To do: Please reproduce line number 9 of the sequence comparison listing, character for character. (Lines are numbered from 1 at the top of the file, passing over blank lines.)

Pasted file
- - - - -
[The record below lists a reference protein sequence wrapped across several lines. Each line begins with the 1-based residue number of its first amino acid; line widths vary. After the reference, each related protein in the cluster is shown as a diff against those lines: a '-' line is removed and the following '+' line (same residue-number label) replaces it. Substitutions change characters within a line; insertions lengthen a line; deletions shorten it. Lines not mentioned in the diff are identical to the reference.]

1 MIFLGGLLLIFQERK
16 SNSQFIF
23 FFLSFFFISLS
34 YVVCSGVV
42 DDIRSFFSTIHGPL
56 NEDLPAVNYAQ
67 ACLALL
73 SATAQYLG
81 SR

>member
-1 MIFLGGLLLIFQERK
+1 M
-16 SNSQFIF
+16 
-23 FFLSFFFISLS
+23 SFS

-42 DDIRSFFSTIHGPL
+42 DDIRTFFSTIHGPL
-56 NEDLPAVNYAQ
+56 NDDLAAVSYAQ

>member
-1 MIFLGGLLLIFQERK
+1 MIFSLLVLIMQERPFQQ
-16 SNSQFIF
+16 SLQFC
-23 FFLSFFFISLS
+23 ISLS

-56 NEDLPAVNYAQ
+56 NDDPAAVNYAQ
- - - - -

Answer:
73 SATAQYLG